This morning Joseph and I were having breakfast together while his brothers were upstairs getting dressed with Daddy. Joseph said "Mummy I've made a flower for you, it's got pollen in the middle" and showed me his 'Blueberry Wheats' creation!!
As he ate bits he talked about bees collecting pollen and making honey, and rearranged his cereal to make the same pattern with a reduced number of 'wheats'. I'm sure this would constitute Maths and Science if categorising were important to us but since telling Joseph or myself what subject he is learning won't make any difference to what he actually learns, we won't bother!
It got me pondering on the ways in which Joseph digests information. Bees are a hot topic at home at the moment, I guess it's because there are more of them about outside at this time of year. He also loves to eat honey, so he has some motivation for knowing a bit about them! Joseph doesn't just take something in, learn it and then keep this knowledge, rather he seems to test knowledge out in lots of different scenarios and via different means. Using bees as an example, Joseph takes part in such activities as,
Talking about honey, pollen and how bees collect it.
Watching bees and other insects buzzing around flowers.
Going to see the bee hives at Wildwood.
Pretending to be a bee buzzing around the house 'collecting pollen' to turn into honey.
Role-playing being a bee stinging people.
Watching YouTube videos of bees collecting pollen, and working in the hive.
Looking at books or pictures of bees or honeycomb.
If he's drawing or making things with play-doh he might create something related to bees (as with the breakfast cereal this morning) or he may pick up small, hard, sharp looking things around the house and say "this is a sting!" A role-play game he created yesterday involved me being an owl who needed to swoop down and catch the mice (Callum and Charlie) and then he (the bee) came along and stung them!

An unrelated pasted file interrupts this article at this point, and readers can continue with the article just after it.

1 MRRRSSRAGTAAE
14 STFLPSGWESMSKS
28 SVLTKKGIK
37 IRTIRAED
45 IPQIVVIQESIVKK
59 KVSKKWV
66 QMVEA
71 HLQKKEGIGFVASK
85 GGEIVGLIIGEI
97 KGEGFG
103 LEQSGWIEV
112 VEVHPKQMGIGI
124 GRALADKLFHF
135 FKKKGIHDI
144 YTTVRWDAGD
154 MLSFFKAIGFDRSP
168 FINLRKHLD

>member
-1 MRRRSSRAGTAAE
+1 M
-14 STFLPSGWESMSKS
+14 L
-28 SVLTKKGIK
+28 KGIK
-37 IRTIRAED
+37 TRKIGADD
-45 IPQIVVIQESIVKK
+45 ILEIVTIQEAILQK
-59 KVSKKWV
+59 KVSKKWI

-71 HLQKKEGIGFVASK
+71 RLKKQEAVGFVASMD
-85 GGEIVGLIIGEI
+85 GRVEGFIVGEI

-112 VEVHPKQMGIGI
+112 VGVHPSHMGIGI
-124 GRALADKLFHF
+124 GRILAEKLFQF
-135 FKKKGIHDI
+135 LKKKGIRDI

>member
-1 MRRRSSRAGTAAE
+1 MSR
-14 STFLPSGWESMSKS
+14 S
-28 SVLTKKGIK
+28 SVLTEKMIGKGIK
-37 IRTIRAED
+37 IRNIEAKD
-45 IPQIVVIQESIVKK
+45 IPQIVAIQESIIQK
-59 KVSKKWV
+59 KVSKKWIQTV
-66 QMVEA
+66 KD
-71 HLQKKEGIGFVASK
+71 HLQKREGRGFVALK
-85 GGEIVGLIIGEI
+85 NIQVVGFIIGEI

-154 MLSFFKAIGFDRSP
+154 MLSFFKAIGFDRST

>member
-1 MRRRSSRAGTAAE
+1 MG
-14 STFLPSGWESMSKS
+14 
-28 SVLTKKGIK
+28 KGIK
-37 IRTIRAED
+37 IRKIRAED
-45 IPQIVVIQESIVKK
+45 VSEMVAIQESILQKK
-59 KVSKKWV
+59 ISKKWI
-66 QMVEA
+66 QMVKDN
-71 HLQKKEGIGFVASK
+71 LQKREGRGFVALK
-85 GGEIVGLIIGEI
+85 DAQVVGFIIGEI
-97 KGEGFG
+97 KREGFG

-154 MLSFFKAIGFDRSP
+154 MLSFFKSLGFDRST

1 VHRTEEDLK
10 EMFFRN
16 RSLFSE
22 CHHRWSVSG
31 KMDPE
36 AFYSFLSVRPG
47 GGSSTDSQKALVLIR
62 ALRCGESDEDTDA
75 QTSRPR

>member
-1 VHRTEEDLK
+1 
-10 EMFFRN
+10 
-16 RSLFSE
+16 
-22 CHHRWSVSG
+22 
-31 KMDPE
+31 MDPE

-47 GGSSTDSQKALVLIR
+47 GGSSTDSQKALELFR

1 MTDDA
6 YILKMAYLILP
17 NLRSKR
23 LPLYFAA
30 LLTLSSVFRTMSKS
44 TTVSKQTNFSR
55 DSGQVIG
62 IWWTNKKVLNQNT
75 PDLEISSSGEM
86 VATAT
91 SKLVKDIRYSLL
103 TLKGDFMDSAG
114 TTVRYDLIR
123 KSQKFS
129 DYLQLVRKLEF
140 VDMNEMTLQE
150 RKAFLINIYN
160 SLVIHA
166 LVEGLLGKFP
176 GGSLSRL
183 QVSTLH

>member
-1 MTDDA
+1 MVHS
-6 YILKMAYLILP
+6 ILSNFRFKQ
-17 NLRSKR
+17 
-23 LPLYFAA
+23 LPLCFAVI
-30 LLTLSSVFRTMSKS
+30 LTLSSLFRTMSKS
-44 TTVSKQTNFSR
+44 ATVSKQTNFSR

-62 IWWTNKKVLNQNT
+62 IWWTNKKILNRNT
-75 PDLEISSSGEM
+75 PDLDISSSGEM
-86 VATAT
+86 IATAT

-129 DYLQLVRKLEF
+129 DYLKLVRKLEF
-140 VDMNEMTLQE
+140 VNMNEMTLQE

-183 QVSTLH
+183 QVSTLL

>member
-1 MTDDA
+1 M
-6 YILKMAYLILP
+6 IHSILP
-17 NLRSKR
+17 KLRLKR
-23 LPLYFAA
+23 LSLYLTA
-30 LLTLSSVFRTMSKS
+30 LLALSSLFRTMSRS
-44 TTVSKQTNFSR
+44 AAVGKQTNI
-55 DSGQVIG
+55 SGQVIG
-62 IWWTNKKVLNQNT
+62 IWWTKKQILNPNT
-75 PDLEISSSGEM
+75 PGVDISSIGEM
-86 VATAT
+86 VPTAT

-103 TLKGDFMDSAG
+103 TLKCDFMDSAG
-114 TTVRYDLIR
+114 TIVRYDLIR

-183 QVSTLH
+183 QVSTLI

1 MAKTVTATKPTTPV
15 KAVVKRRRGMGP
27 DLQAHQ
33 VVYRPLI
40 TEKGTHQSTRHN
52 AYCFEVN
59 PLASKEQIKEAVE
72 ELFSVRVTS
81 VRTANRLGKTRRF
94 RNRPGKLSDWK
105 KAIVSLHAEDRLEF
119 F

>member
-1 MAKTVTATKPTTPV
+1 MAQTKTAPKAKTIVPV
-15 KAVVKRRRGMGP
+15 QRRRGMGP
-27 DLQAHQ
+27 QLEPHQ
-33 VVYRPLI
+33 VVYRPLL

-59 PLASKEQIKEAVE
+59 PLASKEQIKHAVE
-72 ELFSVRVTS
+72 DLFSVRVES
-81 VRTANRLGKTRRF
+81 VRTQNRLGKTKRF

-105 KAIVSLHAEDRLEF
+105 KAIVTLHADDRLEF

Joseph isn't being 'taught' about bees and doesn't seem to simply take in information about bees and add it to a 'store'. He uses what he is learning in an active way, looking at them, talking about them and even being them! He tests out the same element of understanding over and over again, through various means and then seems to incorporate it into a wider knowledge, for example what he knows about owls and mice. I assist, add information when it seems appropriate and help him to access the information he is interested in. He will ask the same questions over and over again, perhaps simply testing whether the answer is still the same! Often the questions shift but still require similar information, for example "How do bees get the pollen?" may become "Why do bees get pollen on their legs?" He wants to be actively engaged with the information he is seeking.
The chat at the breakfast table this morning made me think about the fleeting moments of learning that occur for Joseph. He doesn't sit down for an hour and learn about bees, he may just ask a question that leads onto another activity, or simply have a passing thought that he shares with me. Bees have been an interest for a couple of months now, and he is busily gathering information about them as he goes about interacting with the world. He has as much knowledge and understanding as he has sought or requested so far. When he is ready for more I'm sure he'll find it or request it.
This feels like a very natural and empowering way to learn, happily feeding his own fascinations.